|Publication number||US4172064 A|
|Application number||US 05/829,116|
|Publication date||Oct 23, 1979|
|Filing date||Aug 30, 1977|
|Priority date||Aug 30, 1977|
|Publication number||05829116, 829116, US 4172064 A, US 4172064A, US-A-4172064, US4172064 A, US4172064A|
|Inventors||Joseph M. Keeler|
|Original Assignee||Claremont Polychemical Corporation|
|Export Citation||BiBTeX, EndNote, RefMan|
|Patent Citations (10), Referenced by (26), Classifications (8)|
|External Links: USPTO, USPTO Assignment, Espacenet|
The use of water-based coatings by industry is becoming increasingly desirable, since applications in which water-based coatings are employed minimize the emission of hydrocarbon or solvent materials during drying and other processes. This has numerous advantages, both in minimizing the economic penalty of lost materials and also in ecological (air and water pollution) advantages. At the present time, in many jurisdictions, the emission of volatile organic products is limited by law, so that users of such solvents are faced with the cost of installation of recovery equipment or of incinerator devices. The use of solvents based on hydrocarbons may become an economic luxury that cannot be afforded in the future. In addition, the potential fire hazard of flammable solvent systems is well known to industry.
Although water-based coatings have substantial advantages, the practical difficulties of forming good coatings from water-borne systems are not easily overcome. Since most organic polymer systems that would be expected to be candidates to form attractive coatings are not soluble in water, the organic phase must be present either as a latex or as a colloidal macromolecular stabilized suspension. The polymer itself must demonstrate superior film characteristics after the solvent has evaporated. To do this the film formation process must proceed through an evaporative process depositing the organic polymer as well as forming a coherent film by the coalescence of the discrete polymer particles. Similarly, the polymer itself must be capable of film coalescense during the evaporation, but once formed, must be tough and resistant to both detergents and solvents. Finally, the polymer system chosen should be capable of being made industrially, since not every polymer precursor can be combined with others in proportions that will give the physical properties that are desired in the resulting polymer system.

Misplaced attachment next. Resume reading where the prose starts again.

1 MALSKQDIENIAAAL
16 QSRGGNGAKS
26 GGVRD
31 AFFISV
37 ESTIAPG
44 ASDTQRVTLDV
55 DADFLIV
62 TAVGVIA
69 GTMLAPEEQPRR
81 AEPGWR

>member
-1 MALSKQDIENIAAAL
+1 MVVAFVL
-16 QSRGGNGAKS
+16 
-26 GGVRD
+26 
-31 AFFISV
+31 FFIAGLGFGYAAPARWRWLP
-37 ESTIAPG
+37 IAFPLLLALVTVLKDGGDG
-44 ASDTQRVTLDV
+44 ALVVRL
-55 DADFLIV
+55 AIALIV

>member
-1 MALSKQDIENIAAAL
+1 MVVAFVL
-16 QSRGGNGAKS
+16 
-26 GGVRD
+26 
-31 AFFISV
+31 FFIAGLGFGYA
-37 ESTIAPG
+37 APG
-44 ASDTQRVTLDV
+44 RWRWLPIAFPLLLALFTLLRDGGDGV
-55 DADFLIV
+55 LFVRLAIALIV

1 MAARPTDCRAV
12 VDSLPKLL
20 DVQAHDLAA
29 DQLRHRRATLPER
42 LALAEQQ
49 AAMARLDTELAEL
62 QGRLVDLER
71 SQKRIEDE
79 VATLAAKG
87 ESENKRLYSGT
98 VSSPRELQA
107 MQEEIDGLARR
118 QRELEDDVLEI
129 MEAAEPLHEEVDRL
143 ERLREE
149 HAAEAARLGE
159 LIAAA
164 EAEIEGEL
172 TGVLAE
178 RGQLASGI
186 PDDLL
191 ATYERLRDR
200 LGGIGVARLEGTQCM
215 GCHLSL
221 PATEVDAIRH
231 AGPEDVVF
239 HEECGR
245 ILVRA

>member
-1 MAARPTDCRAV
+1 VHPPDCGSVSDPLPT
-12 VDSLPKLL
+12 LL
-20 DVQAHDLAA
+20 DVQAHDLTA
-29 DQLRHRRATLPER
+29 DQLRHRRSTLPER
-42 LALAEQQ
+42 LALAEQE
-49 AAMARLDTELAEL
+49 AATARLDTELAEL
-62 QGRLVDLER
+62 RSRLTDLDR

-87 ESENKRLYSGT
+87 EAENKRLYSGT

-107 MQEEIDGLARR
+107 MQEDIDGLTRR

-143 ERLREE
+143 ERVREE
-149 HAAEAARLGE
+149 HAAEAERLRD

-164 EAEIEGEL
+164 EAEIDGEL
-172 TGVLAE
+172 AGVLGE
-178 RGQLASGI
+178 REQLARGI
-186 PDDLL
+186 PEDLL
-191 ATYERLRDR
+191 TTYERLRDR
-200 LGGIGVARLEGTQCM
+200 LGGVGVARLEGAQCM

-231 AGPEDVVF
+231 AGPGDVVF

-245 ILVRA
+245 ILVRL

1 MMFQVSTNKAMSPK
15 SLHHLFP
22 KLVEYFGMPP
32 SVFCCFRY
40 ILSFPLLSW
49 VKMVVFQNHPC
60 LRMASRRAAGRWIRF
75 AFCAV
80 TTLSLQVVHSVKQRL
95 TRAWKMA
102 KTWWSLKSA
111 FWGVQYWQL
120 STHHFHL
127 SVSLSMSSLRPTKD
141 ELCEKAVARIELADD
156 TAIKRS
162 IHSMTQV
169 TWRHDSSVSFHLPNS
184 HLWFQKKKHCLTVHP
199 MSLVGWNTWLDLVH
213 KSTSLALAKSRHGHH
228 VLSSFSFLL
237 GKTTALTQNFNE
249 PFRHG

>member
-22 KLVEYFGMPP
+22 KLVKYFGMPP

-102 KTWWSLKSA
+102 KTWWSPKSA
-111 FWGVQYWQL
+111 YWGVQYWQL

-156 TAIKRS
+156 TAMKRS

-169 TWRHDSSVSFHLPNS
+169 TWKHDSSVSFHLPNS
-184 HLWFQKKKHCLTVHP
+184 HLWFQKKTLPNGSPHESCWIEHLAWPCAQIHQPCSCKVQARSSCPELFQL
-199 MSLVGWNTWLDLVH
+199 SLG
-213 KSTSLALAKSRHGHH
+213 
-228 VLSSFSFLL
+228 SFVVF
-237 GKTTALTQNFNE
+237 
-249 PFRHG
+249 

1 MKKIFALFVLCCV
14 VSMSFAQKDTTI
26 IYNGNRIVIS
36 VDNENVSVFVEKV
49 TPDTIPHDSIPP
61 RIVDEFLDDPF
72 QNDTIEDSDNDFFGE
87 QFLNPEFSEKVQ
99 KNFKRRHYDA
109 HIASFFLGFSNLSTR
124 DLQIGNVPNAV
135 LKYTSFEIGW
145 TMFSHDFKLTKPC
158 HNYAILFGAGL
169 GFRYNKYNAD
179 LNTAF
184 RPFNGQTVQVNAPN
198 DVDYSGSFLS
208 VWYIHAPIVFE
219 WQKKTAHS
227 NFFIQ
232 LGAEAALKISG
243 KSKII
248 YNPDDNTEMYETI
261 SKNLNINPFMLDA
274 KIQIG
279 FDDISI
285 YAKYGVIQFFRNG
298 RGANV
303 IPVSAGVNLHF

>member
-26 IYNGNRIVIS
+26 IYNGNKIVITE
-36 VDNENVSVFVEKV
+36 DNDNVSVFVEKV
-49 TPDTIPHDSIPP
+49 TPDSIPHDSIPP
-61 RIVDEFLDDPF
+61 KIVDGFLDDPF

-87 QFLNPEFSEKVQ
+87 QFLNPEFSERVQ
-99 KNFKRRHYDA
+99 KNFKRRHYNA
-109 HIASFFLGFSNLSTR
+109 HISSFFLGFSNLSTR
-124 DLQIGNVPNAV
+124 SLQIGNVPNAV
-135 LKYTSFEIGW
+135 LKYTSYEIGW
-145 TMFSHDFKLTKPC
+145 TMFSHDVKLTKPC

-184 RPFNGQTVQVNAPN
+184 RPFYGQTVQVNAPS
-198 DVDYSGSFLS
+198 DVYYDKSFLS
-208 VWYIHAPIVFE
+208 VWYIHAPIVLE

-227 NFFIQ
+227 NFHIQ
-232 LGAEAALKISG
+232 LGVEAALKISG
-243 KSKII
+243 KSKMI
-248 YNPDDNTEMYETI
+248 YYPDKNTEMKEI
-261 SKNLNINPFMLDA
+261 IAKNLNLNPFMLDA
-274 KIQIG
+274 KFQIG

In the past, if a hard tough polymer film based upon an acrylic ester polymer was desired, the normal procedure was to proceed by way of the thermosetting acrylic route. In this approach, a reactive monomer system was copolymerized to form an acrylic copolymer, as a latex. This material was then mixed with a water-soluble curing agent, so that after the initial film drying process, a second-stage baking step at elevated temperature would be conducted to give the ultimate physical properties to the system. This two-stage process was time-consuming, expensive as to both energy and equipment, and could not be adapted for a substrate which could not endure the thermal cure. For this reason, the materials of the present invention, which give good physical properties without requiring an extended thermal cure represent an advance in the state of the art.
In the development of an acrylate type polymer for practical use as a coating as well as one capable of being formed by the usual industrial processes of emulsion or suspension polymerization, the use of a combination of monomeric components to achieve an optimum compromise in the useful properties of the resulting polymeric film is well-known. In general modification of a standard acrylate polymer by copolymerization to improve a given characteristic will result in a corresponding loss in some other desirable property. For example, increasing the proportion of an alkyl ester, such as hexyl or octyl acrylate in the ethyl acrylate will improve film formation coalescence but its toughness will be decreased, as will resistance to organic solvents. Similarly, as other monomers are added to the system, changes, both for better and worse and frequently unpredictable will occur. For this reason, arriving at a composition and level of monomer content to obtain a practical product is not a result achieved only by theoretical considerations.